MIAL may slap eviction notice on Kingfisher for not clearing dues

Dec 04 2012, 01:41 IST
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SummaryIn fresh trouble for beleaguered Kingfisher Airlines, the Mumbai airport authorities may issue an eviction notice after the grounded carrier failed to respond to an earlier notice asking it to clear the R22 crore dues towards parking and navigational charges.

In fresh trouble for beleaguered Kingfisher Airlines, the Mumbai airport authorities may issue an eviction notice after the grounded carrier failed to respond to an earlier notice asking it to clear the R22 crore dues towards parking and navigational charges.

The notice for clearing the dues, served 10 days ago, gave the airliner seven days to make the payment but it has not yet responded, Mumbai International Airport (MIAL), sources told PTI on Monday.

“We have yet to hear from Kingfisher Airlines on our notice. They were given seven days to clear our dues and so far neither they have responded to the notice nor have made any payment,” sources said speaking on condition of anonymity.

They said the airport operator may now slap an eviction notice on the airline and lease out the space to other carriers.

The Vijay Mallya-owned carrier has been grounded since October 1 and its flying license suspended. The airport has two terminals. While national carrier Air India and Kingfisher (before being grounded) operate from Terminal A, the rest including Jet Airways, SpiceJet, IndiGo and GoAir, operate from Terminal B.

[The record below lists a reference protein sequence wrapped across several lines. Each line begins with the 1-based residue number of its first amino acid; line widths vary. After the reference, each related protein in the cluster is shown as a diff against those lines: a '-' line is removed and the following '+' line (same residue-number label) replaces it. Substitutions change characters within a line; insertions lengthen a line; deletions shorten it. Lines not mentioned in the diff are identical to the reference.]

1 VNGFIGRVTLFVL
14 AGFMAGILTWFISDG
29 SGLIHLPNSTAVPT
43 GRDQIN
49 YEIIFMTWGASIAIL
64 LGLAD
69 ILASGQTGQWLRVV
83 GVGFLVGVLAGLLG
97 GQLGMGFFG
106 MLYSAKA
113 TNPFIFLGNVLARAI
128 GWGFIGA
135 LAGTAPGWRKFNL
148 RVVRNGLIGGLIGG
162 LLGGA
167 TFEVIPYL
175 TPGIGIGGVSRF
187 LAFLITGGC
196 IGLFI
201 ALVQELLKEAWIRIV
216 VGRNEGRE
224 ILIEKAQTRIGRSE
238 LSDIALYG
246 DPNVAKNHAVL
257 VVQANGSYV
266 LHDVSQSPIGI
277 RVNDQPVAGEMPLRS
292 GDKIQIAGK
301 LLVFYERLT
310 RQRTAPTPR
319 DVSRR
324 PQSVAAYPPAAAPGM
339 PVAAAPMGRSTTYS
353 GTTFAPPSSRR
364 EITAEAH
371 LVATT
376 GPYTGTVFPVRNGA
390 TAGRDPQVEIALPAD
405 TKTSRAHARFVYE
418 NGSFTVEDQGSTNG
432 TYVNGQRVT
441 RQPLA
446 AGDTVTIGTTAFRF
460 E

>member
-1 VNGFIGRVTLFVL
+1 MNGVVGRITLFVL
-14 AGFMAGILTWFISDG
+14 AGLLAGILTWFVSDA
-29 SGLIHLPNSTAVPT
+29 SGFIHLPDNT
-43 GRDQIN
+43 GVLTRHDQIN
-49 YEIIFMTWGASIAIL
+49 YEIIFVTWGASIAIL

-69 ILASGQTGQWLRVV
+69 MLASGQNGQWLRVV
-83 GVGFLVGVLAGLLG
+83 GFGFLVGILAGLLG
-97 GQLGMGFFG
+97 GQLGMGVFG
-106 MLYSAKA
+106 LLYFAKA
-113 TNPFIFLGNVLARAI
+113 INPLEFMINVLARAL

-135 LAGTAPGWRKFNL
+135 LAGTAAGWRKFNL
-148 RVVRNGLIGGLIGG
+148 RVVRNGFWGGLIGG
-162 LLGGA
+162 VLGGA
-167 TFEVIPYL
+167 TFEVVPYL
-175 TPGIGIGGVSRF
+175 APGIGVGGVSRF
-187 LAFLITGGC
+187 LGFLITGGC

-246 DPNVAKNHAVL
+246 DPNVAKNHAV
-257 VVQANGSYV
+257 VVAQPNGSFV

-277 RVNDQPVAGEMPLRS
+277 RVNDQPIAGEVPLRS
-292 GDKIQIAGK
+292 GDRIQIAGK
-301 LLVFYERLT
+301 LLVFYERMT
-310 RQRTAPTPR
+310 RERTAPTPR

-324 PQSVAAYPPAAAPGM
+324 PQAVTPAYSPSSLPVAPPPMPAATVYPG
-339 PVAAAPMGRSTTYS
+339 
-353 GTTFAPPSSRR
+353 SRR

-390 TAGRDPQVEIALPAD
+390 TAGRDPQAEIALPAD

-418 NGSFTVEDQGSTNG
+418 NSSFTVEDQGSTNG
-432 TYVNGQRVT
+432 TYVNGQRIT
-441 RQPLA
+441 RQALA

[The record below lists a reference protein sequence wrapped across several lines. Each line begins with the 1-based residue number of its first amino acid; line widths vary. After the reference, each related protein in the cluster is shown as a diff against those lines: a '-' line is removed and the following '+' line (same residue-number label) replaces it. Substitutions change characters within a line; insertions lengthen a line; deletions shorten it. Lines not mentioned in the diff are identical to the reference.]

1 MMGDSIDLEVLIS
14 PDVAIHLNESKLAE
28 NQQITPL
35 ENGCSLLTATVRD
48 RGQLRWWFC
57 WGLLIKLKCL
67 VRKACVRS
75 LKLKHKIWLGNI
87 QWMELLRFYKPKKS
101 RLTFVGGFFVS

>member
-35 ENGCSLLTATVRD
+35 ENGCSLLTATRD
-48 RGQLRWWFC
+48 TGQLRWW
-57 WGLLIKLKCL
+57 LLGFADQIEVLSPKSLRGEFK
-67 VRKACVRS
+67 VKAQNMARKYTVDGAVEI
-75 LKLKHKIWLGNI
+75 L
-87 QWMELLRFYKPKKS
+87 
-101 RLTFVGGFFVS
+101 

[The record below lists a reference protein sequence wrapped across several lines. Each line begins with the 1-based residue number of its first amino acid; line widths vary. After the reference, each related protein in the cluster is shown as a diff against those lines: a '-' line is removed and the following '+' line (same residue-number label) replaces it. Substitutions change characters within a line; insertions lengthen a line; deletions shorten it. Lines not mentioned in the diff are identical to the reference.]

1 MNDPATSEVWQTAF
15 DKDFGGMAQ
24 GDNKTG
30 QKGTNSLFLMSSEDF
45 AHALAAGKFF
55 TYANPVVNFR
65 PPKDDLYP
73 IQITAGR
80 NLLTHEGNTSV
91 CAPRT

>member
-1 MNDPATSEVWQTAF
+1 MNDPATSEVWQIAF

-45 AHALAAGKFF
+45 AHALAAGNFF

With Kingfisher unlikely to take off in the immediate future, the airport is negotiating with other carriers to allocate them the space hitherto occupied by Kingfisher.

“Discussions are going on but we have not taken a final call,” the sources said.

Kingfisher has been grounded since October 1 following a strike by its pilots and engineers over non-payment of salary dues. The strike was called off on October 24 after the airline management assured them payment of their dues for March, April and May in a staggered manner by Diwali.

Though, it managed to pay for March and April, the carrier failed to pay the May salary to most employees barring those drawing under R20,000 per month. Effectively, the airline has not paid salaries to most of its 4,000 employees since May.

On October 19, in the middle of the strike, aviation regulator DGCA suspended its flying license. The airline has a bank credit of R7,000 crore and the unpaid interest since January this year thereon, apart from over R10,000 crore of accumulated losses since its launch in May 2005. A consortium of 17 lenders, led by State Bank of India, had set a November 30 deadline to bring in additional capital to the tune of at least R5,000 crore as a pre-condition to consider the airline’s request for more working capital loan.

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